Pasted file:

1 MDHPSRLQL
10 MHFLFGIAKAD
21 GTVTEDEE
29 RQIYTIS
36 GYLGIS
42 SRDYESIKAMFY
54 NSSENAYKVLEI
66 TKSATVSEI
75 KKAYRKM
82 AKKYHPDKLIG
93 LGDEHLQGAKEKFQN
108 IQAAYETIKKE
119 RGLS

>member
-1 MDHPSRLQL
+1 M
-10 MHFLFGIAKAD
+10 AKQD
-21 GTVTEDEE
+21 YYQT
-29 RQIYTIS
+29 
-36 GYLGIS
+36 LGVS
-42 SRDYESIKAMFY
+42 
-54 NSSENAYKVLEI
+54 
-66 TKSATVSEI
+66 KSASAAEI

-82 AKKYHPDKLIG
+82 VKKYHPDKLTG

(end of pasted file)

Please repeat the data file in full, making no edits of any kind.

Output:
1 MDHPSRLQL
10 MHFLFGIAKAD
21 GTVTEDEE
29 RQIYTIS
36 GYLGIS
42 SRDYESIKAMFY
54 NSSENAYKVLEI
66 TKSATVSEI
75 KKAYRKM
82 AKKYHPDKLIG
93 LGDEHLQGAKEKFQN
108 IQAAYETIKKE
119 RGLS

>member
-1 MDHPSRLQL
+1 M
-10 MHFLFGIAKAD
+10 AKQD
-21 GTVTEDEE
+21 YYQT
-29 RQIYTIS
+29 
-36 GYLGIS
+36 LGVS
-42 SRDYESIKAMFY
+42 
-54 NSSENAYKVLEI
+54 
-66 TKSATVSEI
+66 KSASAAEI

-82 AKKYHPDKLIG
+82 VKKYHPDKLTG